# Abelian group structure of the additive category

Let $$A$$ be an additive category. We have that for all $$X, Y$$ objects in $$A, Hom_A(X, Y)$$ is an abelian group. However, what is the abelian group structure? If $$f, g: X \rightarrow Y$$ are two morphisms in $$Hom_A(X, Y)$$ then it doesn't quite make sense to compose them. So would the operation be the addition of morphisms?

If this is true, does this tell us some underlying structure of $$Y?$$ That is, we can add and subtract things in $$Y,$$ because $$-f,$$ im assuming, is defined as the inverse of $$x$$ in $$Y.$$ Furthermore, the identity map would map everything to $$0(?)$$ in $$Y.$$ So does it follow that the image of $$X$$ in $$Y$$ has an abelian group structure? Associativity is something we would have to consider, but I guess the general question is if the structure of $$Hom_A(X, Y)$$ does say something about the structure of $$X, Y...$$

• To get your head straight, start considering the category of groups versus abelian groups. Commented Mar 10, 2019 at 1:22
• Why would it tell you anything about $Y$? The morphisms of a category have absolutely nothing to do with the objects, in general. Commented Mar 10, 2019 at 2:46
• @Eric: it tells you that every object of an additive category is canonically an abelian group object, by the Yoneda lemma. Commented Mar 10, 2019 at 2:55
• @QiaochuYuan: I don't think that's the sort of thing OP is talking about--they are asking whether $Y$ has to literally be a group. Of course, saying $Y$ is an abelian group object is actually a statement about certain morphisms in the category involving $Y$, not a statement about $Y$ itself as a mathematical object outside of the category. Commented Mar 10, 2019 at 3:13

A priori, the abelian group structure on $$\text{Hom}(X, Y)$$ is just some arbitrary abelian group structure, given to you as part of the data of $$A$$ being an additive category. So a priori there's nothing more to say than "it's whatever abelian group structure was given to you, by virtue of however it is you know that $$A$$ is an additive category."

However, in fact the abelian group structure turns out to be determined by the structure of $$A$$ as a bare category. (This should be quite surprising.) More explicitly, if $$f, g : X \to Y$$ are parallel morphisms, their sum is the composite

$$X \xrightarrow{\Delta} X \oplus X \xrightarrow{f \oplus g} Y \oplus Y \xrightarrow{\nabla} Y$$

where $$\Delta$$ is the diagonal map (which exists in any category with finite produts) and $$\nabla$$ is the codiagonal map (which exists in any category with finite coproducts). See this blog post where I describe how this works in excruciating detail.

What this tells us is that, by the Yoneda lemma, every object $$Y$$ in an additive category has a canonical structure of an abelian group object.

• Dear Qiaochu, I am very grateful for that blog post. Commented Sep 25, 2022 at 9:07
• That said, I have some queries. I am really very stuck on why the addition thus defined should be expected to be commutative: $$\nabla(f\oplus g)\Delta\overset{?}{=}\nabla(g\oplus f)\Delta$$You prove this by proving that the (co)diagonals are (co)commutative, and you prove *that* in a way which is mysterious to me. Eg you say more or less that: “composing $\nabla$ in all ways to get arrows $M\sqcup M\cdots\sqcup M\to M$ will always give you the same composite arrow”. I don’t know why this might mean $\nabla(f\oplus g)=\nabla(g\oplus f)$, that is, I don’t know in what sense this is commutative Commented Sep 25, 2022 at 11:04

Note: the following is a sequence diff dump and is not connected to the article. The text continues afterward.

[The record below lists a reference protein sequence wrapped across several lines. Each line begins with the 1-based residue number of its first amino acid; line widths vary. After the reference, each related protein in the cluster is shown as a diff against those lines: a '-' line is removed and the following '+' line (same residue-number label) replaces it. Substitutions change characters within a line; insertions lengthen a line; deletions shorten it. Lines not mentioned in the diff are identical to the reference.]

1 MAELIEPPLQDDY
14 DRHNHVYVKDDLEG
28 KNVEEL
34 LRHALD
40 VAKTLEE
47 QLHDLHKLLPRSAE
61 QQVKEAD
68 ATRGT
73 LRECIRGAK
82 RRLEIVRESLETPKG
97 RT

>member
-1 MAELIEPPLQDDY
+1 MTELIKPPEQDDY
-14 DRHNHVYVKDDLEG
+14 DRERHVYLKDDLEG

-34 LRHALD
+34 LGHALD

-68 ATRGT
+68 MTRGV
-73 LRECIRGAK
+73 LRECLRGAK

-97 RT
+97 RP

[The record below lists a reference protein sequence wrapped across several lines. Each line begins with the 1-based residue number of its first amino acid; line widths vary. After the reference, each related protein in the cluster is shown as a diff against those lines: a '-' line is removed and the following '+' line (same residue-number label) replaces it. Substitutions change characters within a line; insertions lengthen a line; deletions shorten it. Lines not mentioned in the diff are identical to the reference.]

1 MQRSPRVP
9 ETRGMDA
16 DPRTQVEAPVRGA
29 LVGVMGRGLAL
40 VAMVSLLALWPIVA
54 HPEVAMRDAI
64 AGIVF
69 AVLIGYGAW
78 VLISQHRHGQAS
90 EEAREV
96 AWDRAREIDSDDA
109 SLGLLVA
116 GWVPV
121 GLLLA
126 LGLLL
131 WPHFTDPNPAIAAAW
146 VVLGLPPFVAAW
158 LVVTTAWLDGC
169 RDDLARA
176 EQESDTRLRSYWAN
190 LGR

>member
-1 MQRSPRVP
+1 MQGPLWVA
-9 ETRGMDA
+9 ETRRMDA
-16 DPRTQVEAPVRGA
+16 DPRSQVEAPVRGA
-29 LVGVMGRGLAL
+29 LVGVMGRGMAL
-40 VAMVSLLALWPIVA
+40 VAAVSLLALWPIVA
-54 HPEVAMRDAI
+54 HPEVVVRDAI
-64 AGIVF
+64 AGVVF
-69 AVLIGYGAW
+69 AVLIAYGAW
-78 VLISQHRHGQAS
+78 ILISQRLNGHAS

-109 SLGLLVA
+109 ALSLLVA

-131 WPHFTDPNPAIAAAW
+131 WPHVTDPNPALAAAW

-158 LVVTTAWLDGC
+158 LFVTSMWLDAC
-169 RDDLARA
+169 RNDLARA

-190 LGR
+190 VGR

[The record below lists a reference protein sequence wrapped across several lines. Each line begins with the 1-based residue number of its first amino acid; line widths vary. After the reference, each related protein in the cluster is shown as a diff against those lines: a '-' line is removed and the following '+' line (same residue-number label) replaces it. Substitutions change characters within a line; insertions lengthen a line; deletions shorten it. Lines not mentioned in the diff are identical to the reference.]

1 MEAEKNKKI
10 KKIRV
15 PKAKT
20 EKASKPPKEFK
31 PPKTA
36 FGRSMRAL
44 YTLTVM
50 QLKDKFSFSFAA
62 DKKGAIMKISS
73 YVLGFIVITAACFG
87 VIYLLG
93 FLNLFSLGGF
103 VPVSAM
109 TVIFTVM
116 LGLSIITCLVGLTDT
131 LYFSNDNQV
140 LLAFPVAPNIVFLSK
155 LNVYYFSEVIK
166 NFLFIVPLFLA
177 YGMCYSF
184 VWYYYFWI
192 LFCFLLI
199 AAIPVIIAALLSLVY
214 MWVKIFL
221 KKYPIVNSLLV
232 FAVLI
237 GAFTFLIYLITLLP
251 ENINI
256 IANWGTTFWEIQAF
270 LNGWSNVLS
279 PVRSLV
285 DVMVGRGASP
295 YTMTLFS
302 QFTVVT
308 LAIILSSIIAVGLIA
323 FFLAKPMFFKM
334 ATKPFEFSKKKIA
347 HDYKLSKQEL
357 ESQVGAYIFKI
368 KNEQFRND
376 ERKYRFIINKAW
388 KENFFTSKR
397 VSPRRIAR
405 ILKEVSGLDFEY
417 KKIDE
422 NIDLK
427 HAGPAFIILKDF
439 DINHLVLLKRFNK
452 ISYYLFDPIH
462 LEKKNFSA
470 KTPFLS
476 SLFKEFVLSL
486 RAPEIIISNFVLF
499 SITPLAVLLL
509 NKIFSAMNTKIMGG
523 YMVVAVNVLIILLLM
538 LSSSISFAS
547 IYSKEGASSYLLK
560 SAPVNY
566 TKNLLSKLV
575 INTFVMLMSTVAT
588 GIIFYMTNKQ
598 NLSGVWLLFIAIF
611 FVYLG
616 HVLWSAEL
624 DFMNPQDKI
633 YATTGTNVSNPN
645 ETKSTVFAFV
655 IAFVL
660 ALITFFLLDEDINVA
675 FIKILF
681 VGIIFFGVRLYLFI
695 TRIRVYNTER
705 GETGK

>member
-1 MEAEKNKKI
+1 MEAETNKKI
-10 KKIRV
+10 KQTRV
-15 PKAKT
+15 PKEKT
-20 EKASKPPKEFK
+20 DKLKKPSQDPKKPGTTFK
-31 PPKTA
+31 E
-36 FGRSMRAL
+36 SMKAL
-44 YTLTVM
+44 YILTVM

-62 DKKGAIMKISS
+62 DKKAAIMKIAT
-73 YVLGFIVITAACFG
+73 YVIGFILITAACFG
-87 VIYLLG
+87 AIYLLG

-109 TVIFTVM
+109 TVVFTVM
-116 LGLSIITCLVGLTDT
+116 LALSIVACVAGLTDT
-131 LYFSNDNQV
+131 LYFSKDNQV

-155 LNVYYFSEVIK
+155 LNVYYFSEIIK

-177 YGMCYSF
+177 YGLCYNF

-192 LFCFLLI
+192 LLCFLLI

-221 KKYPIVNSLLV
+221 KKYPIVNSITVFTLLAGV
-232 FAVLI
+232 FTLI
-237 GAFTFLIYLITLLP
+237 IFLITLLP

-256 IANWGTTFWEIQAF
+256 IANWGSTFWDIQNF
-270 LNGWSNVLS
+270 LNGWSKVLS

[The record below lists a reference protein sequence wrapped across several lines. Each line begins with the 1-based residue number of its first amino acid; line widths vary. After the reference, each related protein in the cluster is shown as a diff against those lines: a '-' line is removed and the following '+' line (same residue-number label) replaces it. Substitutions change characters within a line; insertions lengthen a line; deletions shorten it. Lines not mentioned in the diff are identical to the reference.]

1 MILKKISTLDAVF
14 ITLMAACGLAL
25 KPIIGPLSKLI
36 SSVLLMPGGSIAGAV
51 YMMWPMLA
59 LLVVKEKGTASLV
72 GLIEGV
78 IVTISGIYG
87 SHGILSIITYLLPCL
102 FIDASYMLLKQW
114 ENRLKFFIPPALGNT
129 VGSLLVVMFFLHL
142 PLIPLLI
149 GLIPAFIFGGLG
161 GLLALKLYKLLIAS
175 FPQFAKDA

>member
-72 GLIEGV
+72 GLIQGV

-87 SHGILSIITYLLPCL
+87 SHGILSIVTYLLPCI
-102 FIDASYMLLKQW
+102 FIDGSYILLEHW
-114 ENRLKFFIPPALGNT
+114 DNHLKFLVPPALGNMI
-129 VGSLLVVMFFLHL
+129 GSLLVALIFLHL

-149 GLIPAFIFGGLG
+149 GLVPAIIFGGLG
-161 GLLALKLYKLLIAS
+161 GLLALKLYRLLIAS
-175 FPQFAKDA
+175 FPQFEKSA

• @FShrike: can you post a separate question about this? This is a little too much to get into in the comments. Commented Sep 25, 2022 at 15:31

Qiaochu's answer is great but there is an additional very important point which you seem to be misunderstanding which I wanted to address. In a category, the objects and morphisms can be anything. The morphisms don't have to be functions between the objects, or even have any actual relation to the objects at all. All that matters is that we have defined what it means for a morphism to have a certain object as a domain or a codomain, and we have defined composition and identity morphisms, and these satisfy the axioms for a category. The same thing applies to the addition operation in an additive category: it is just some abstract operation which need not have anything to do with what the objects and morphisms actually are, beyond satisfying the axioms. (As Qiaochu mentions, it is actually uniquely determined by the category structure, but the category structure itself still need not have anything to do with what the objects and morphisms are.)

As a result, most of the questions you are asking do not even have any meaning: there is no such thing as "the image of $$X$$ in $$Y$$", for instance, because our morphisms may not be functions or anything remotely resembling functions. More generally, nothing in category theory can ever give us information about "some underlying structure" of an object, except insofar as that structure is defined using the category itself.

• Thank you for this clarification - I did not realize this gap in my knowledge! Much appreciated Commented Mar 10, 2019 at 5:48